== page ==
Boy, Snow, Bird by Helen Oyeyemi
Published by Picador
Published 10 September 2015
I read this for 2017 Popsugar Reading Challenge. The category is ‘a book by a person of color’.
WHAT’S IT’S ABOUT
In the winter of 1953, Boy Novak arrives by chance in a small town in Massachusetts, looking, she believes, for beauty—the opposite of the life she’s left behind in New York. She marries a local widower and becomes stepmother to his winsome daughter, Snow Whitman.
A wicked stepmother is a creature Boy never imagined she’d become, but elements of the familiar tale of aesthetic obsession begin to play themselves out when the birth of Boy’s daughter, Bird, who is dark-skinned, exposes the Whitman’s as light-skinned African Americans passing for white. Among them, Boy, Snow, and Bird confront the tyranny of the mirror to ask how much power surfaces really hold.
Dazzlingly inventive and powerfully moving, Boy, Snow, Bird is an astonishing and enchanting novel. With breath-taking feats of imagination, Helen Oyeyemi confirms her place as one of the most original and dynamic literary voices of our time.
Nobody ever warned me about mirrors, so for many years I was fond of them, and believed them to be trustworthy.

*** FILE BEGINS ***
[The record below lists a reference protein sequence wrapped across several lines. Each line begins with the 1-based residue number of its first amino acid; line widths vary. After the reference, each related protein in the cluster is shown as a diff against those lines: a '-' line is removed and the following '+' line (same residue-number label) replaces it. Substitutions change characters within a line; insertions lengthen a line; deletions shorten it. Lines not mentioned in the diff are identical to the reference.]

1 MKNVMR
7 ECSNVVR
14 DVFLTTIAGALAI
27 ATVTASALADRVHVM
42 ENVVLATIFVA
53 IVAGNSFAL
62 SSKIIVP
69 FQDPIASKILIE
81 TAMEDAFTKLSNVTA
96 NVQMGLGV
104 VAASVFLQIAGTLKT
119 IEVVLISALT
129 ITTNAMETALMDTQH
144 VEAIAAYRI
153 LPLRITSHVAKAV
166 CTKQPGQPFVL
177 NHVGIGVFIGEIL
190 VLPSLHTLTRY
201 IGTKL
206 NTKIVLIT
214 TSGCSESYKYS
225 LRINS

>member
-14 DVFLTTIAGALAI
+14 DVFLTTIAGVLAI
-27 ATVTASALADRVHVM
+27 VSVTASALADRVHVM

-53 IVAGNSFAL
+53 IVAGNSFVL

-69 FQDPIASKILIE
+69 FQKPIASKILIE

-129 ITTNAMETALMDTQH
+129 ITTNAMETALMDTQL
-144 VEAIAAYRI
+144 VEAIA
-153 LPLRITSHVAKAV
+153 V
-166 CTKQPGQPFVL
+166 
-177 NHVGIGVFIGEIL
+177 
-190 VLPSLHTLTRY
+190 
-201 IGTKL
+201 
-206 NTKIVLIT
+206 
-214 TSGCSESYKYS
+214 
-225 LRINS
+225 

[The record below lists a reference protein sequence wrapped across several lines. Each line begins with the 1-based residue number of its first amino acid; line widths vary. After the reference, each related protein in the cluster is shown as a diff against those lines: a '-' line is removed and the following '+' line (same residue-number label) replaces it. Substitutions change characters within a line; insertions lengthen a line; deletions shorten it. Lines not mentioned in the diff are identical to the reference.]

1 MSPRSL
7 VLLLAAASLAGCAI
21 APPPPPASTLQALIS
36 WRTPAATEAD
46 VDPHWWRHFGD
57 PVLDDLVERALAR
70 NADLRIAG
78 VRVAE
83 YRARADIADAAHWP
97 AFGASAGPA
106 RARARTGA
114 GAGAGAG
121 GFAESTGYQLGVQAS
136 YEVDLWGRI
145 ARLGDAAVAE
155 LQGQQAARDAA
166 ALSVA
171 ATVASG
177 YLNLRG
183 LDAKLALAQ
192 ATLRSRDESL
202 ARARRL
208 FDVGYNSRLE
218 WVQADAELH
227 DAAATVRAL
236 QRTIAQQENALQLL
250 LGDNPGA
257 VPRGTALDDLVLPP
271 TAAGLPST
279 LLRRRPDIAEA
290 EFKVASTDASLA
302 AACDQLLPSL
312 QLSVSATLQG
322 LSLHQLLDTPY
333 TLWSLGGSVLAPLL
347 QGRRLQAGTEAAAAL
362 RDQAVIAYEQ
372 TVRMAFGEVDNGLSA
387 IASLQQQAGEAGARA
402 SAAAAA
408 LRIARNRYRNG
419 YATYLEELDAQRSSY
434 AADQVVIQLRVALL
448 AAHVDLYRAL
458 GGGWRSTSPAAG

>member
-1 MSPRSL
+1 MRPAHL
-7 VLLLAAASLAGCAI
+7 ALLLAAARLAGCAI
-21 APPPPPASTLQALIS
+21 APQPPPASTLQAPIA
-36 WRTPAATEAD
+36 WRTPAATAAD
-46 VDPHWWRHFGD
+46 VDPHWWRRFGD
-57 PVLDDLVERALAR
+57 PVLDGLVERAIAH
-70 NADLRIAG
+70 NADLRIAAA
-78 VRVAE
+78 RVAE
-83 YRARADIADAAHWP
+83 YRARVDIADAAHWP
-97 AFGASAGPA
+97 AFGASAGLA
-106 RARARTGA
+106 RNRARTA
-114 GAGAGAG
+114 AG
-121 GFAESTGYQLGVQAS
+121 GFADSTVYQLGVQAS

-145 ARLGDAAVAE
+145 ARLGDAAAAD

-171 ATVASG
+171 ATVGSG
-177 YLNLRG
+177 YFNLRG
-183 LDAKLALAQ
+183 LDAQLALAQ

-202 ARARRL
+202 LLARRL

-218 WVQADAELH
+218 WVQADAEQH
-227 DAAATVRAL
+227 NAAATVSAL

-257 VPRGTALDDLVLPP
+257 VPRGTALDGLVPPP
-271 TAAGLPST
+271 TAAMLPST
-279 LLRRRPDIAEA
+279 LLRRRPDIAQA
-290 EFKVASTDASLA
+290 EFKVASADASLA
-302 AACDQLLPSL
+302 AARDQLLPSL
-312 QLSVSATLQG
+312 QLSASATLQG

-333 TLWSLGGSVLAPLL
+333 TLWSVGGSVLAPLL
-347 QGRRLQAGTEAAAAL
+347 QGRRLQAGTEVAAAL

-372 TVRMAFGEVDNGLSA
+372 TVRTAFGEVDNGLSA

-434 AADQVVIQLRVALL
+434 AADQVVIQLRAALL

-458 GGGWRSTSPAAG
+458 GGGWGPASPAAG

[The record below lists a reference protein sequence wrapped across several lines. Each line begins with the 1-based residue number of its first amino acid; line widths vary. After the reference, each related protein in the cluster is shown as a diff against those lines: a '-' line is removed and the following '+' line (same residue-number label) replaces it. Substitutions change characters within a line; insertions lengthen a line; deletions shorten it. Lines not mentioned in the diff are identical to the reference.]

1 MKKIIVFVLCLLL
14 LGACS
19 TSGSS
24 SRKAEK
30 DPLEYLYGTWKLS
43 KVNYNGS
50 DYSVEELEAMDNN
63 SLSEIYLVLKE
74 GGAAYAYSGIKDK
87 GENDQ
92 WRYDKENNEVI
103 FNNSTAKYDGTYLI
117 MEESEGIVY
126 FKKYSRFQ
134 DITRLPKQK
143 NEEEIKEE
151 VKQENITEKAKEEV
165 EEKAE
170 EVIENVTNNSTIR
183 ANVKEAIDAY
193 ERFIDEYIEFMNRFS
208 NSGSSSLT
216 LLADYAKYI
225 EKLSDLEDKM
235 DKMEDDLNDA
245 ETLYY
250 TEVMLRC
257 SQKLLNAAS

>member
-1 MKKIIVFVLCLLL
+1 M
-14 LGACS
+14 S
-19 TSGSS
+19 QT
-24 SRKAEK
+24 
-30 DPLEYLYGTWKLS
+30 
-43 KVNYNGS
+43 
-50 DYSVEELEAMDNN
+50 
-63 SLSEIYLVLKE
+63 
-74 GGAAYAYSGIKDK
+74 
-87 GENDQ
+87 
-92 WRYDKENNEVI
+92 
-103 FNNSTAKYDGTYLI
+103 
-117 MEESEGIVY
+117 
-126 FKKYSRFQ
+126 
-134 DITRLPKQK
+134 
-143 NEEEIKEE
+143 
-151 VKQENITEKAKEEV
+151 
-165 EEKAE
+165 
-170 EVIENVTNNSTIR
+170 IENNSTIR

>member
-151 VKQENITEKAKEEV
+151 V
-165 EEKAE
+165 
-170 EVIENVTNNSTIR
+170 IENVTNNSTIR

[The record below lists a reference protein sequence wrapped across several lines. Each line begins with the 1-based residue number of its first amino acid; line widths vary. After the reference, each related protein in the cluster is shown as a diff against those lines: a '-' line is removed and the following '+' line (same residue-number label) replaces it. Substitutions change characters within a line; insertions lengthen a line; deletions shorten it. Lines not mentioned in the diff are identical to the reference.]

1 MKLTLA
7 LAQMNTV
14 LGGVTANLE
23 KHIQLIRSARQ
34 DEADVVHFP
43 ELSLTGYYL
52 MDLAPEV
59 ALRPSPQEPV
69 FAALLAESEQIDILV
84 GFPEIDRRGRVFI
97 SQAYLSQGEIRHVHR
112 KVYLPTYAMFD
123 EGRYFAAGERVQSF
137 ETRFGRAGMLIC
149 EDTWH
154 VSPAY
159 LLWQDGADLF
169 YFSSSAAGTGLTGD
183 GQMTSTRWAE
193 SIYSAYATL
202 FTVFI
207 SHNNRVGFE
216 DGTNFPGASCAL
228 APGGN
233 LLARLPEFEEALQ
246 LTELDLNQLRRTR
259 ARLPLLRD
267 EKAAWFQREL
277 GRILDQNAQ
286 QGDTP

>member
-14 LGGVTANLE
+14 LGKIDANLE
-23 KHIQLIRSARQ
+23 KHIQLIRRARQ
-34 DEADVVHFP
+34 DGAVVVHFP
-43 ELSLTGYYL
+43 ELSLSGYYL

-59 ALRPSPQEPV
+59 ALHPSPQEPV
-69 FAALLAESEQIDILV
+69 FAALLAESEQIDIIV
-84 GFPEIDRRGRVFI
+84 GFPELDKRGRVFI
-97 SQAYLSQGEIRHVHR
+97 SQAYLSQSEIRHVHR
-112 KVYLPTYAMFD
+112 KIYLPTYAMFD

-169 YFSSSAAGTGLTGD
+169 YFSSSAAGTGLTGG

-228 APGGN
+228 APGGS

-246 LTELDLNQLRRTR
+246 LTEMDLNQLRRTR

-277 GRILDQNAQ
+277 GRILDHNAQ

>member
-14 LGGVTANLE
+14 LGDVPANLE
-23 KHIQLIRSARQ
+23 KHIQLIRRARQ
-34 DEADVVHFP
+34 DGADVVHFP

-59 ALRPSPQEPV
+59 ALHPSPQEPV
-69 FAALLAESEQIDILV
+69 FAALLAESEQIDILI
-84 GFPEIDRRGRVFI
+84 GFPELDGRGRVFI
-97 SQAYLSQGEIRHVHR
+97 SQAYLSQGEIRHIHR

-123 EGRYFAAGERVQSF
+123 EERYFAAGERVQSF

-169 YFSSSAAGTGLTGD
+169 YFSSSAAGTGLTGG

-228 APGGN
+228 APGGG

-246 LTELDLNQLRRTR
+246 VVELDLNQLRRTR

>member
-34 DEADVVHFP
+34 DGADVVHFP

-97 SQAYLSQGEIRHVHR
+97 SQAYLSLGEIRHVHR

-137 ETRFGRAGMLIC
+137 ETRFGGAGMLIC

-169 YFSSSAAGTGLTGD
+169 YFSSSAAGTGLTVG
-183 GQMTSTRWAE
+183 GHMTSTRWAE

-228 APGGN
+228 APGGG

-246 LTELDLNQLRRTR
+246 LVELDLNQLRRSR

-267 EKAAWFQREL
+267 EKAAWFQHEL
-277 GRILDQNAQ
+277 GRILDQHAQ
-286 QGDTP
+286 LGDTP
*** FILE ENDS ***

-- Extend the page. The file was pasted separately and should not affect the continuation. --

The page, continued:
WHAT I THOUGHT
This fantastic book took me by surprise. Judging by the blurb and cover I was expecting an original take on Snow White. This isn’t quite the case. There are elements of the beloved fairytale; we have the wicked stepmother and a child cast aside. The core of Boy, Snow, Bird is racism, ingrained fear of being hated that leads to trying to pass as white and the fear of something alien to us. If we don’t need to look directly at the object of our fear, hatred and confusion we can convince ourselves this isn’t real. Part of me wanted to hate Boy for her fear of Bird but I found myself able to sympathise with her. She was misled so she’s allowed to feel the way she does, just a little bit. I liked how the book has different narrators letting you get inside the head of different characters. Boy, Snow, Bird is incredibly sad at times. I found this hugely enjoyable, original and unmissable.